Restaurant management

Best Practices for Cooking Oil Care | modern restaurant management

Cooking oil prices are skyrocketing. Here’s how to make your oil last longer without serving soggy fries

As the demand for alternatives to petroleum like biofuels increases, so does the demand for the ingredients that make up this fuel, including the price of used cooking oil. If you’re a restaurant owner or manager, you may have noticed that the price of frying oil has skyrocketed over the past year. In fact, it has increased by almost 70% since January 2020.

Even after your restaurant’s frying oil runs out, it still has value. Once again, used cooking oil is driving this boom. Some even call it liquid gold, which sounds good, but for restaurants, it means an increased prevalence of theft. Grease theft is also on the rise, and while it may not seem like a serious crime, it’s an eight-figure black market that makes thieves rich. Some earn up to $1,500 a day from stolen oil. It also means potential property damage and increased risk to restaurant employees.

All of this quickly hurt the bottom line for many restaurants, as cooking oil can account for a large portion of a kitchen’s food costs if it does a lot of frying. This has led kitchens to stretch the oil beyond its reasonable shelf life, which negatively affects the taste of their food. It’s left kitchens in a tough spot: Sacrificing the taste of their food or continuing to tear up high-priced jugs by frequently changing fryer oil?

Nobody wants soggy fries, and we’re here to help. These simple tips will extend the life of your frying oil without affecting the taste and quality of your food.

The Four Things That Cause Restaurant Oil to Go Bad

In order to find safe ways to extend the life of fryer oil, it is important to understand what causes oil to deteriorate. There are four things that cause it to decompose: heat, air, humidity and light. Some of this is inevitable. During frying, food releases moisture which contains oxygen. When oil comes in contact with moisture and oxygen, it oxidizes or breaks down faster. It is a natural by-product of the frying process. Solid food particles and other debris also make the oil less fresh.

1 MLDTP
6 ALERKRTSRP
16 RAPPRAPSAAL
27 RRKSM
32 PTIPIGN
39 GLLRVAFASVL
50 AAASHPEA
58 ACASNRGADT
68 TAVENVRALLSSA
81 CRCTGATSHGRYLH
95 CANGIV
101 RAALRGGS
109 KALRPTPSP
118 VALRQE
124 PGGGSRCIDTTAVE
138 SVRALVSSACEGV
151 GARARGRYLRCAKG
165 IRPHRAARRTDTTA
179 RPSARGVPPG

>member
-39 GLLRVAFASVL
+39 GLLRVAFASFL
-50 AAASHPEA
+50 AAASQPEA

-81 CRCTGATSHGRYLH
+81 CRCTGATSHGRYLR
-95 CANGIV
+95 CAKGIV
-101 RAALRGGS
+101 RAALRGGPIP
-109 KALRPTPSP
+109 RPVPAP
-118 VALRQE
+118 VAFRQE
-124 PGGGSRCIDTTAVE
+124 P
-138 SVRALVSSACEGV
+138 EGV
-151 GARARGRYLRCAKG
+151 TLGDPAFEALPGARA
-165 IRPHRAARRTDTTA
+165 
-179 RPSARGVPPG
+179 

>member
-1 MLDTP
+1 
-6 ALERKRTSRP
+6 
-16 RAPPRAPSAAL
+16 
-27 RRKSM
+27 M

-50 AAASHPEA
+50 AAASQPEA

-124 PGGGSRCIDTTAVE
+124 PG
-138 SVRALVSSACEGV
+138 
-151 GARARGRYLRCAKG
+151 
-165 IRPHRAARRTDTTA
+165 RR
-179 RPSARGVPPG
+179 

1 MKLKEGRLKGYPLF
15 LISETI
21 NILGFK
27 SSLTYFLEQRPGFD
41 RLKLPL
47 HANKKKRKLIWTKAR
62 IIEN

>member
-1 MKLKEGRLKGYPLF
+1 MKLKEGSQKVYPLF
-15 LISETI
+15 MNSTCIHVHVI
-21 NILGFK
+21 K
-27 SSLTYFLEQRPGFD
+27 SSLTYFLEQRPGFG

Properly handle fryer oil

1. Filter it regularly

Filtration rids your used oil of solid food particles and other debris that have mixed together. Some fryers have built-in filtration systems. If not, this will need to be done manually through a colander or portable filter machine. It’s a necessary process that will save you money on oil costs in the long run.

2. Do not overfill when changing fryer oil

When changing a batch of frying oil, be sure not to overfill it beyond the recommended amount. It must be marked on the fryer. It’s a wasteful and inefficient use of that expensive oil you’re trying to conserve, as a higher oil level means the batch will take longer to reach the proper frying temperature, it also increases the risk of overflow or spillage. Be sure to pour in just the right amount to properly preserve your oil.

3. Train your staff to regularly skim cooking oil

Train your staff to brush the top and sides of your fryer once or twice an hour. It will remove stray food particles from the sides of the fryer, which will keep the oil clean and consistent longer, thus extending its life.

4. Know the smoke point of your oil

Do you remember the desired temperature we referred to earlier? Different types of cooking oil have different smoke points, which is the temperature at which it breaks down. The further the oil exceeds its smoke point temperature, the faster it deteriorates. Make sure you know the smoke point of your oil so you don’t go through batches unnecessarily due to exceeding its temperature threshold.

Proper Fryer Tank Management

The vat is where your oil lives in your fryer. Ensuring the frypot is managed efficiently can have a positive effect on the life of your fryer’s oil.

1. Use Pot Lids Between Frying Cycles

Do you remember these four components that cause oil to break down? It wouldn’t make sense to leave the oil unnecessarily exposed to them, would it? Cover fryer vats between frying cycles. This will limit the number of food-related particles and other debris that get mixed into the batch. It also reduces the oil’s exposure to oxygen, moisture and light, which speeds up the oxidation process.

2. Make a habit of turning off the vats

Turning off the vats when you’re not frying saves energy and preserves oil quality because the oil isn’t heated when it’s not needed.

3. Season fried foods on the side, not above the pan

When you take a new batch of fries or chicken tenders out of your air fryer basket, it can be tempting to go ahead and salt and season it on the spot. Do not do that. Salt accelerates the breakdown of oil and the more solid debris there is in the oil, the faster it deteriorates. Put the food on a plate and season it elsewhere to preserve the quality of the oil.

Don’t overdo it

These practices will most certainly help extend the life of your oil. But don’t be tempted by soaring cooking oil prices. There is a sweet spot when it comes to preserving oil quality and your kitchen’s goal should be to extend that sweet spot rather than just trying to use one batch for as long as possible. . Once the oil has been used up, continuing to fry with it will have a negative effect on the taste, smell and texture of your food.

How do you know when your oil is going bad? Here is a guide.

The price of frying oil is expected to continue to rise in 2022. Being prepared with proactive measures to extend the life of your frying oil helps you reduce costs and improve your bottom line.